ICPSR offers 2020 resources related to Coronavirus, Census, Earth Day Anniversary, Olympics, and Elections

ICPSR's 2020 data resource hub

 

2020 data resources to use and share!

The year 2020 is turning out to be a year unlike any many of us have experienced in our lives. Keenly aware of major world events (both planned and unexpected) that will have our data users looking for resources, ICPSR staff have put together this 2020 Resources list that we will update throughout the year. If you have any feedback or suggestions, please let us know at icpsr-help@umich.edu or fill out our submission form to suggest resources to add to the list.
 

Coronavirus testing kit

Coronavirus

  • Working/studying from home? If there's a chance your campus or institution will go remote, please sign in to your ICPSR MyData account before leaving. This will automatically validate your account for use off-campus for the next six months. If you have already left campus, you can request access to ICPSR data and resources by contacting icpsr-help@umich.edu.

Log into your ICPSR MyData account soon to retain access while working or studying remotely

 

 

  • Looking for data on health care in the United States? The mission of Health and Medical Care Archive (HMCA) is to increase the understanding of and improve health and health care in the United States through secondary analysis of the Robert Wood Johnson Foundation-supported data collections. HMCA distributes data collections free of charge to the research community and provides technical support to the users of the data. 

 

 

 

crowd of people on a street

Census

  • 2020 Census: Citizenship, Science, Politics, and Privacy: This half-day symposium was co-sponsored by the University of Michigan Institute for Social Research and the Ford School of Public Policy. Scholars, public officials, private sector representatives, and other census stakeholders addressed preparations for the 2020 Census and the conversations, controversy, and lawsuits over the possible addition of a citizenship question, all to answer the question: What is at stake for the 2020 Census? One of the presenters was ICPSR’s own Director Margaret Levenstein.
  • Data in the News: Covering the 2020 Census: This is a recording of a webinar led by Dr. Mark Hansen, Director of the Brown Institute at Columbia Journalism School and ICPSR Council Member, during 2020 Love Data Week at ICPSR. Hansen set up a Slack channel called NewsCounts (newscounts.slack.com) to connect journalists and academics wanting to collaborate on Census coverage.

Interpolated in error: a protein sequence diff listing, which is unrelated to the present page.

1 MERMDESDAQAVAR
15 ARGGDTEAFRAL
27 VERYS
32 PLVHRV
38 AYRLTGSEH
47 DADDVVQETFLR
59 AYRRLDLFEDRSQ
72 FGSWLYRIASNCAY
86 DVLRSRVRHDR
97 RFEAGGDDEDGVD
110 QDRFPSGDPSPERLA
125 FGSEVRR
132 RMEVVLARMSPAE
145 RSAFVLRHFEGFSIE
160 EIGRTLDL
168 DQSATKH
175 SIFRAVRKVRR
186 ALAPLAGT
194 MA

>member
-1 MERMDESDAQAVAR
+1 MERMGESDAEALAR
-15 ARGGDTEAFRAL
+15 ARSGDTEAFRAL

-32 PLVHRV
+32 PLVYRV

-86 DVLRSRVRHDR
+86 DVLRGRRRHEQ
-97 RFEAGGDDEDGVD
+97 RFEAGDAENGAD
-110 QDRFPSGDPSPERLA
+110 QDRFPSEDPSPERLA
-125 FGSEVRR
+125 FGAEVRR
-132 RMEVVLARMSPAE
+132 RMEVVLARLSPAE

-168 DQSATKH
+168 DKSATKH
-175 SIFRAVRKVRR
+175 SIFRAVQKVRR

• The United States Census Bureau Data Repository preserves and disseminates survey instruments, specifications, data dictionaries, codebooks, and other materials provided by the U.S. Census Bureau. ICPSR, the host of this data repository, has also listed additional Census-related data collections from its larger holdings.

 

Earth shown wrapped in plants and sustainable energy objects like windmills and solar panels

Earth Day's 50th Anniversary

  • University of Michigan’s “Earth Day at 50: Rise up for the Environment” is a commemorative week of action, March 9-14, 2020. Fifty years ago, in March 1970, U-M held the nation’s first "Environmental Teach-In." The five-day event served as a model for the first Earth Day celebrations held nationwide. On March 9–14, U-M’s Earth Day at 50, a yearlong commemoration of that event, comes to a crescendo with speakers, teach-ins and activities across campus and various Ann Arbor venues.

 

 

Swimmers compete in an Olympic-sized pool

 

Olympics

 

 

 

Elections

  • United States Historical Election Returns Series: The United States Historical Election Returns series was developed by ICPSR and was supported by grants from the National Science Foundation and the National Endowment for the Humanities. ICPSR's holdings of historical election data cover the years 1788-1990 and consist of several discrete datasets that contain county- and state-level returns for all elections to the offices of president, governor, United States senator, and United States representative.

 

 

  • American National Election Study (ANES) Series: The American National Election Study (ANES), begun in 1948, is the oldest continuous series of survey data investigating electoral behavior and attitudes in the United States. The focus of the survey includes voter perceptions of the major political parties, the candidates, national and international issues, and the importance of the election. Also explored are voter expectations about the outcome of the election, degree of voter interest in politics, political affiliation and voting history, as well as participation in the electoral process. ANES interviews are conducted before and after presidential elections and after national congressional elections. Post-election interviews include questions on actual voting behavior and voter reflections about the election outcome.

 

 

Have suggestions? Help us add to this list by submitting an idea. Thanks!

 

 

Apr 3, 2020

View other headlines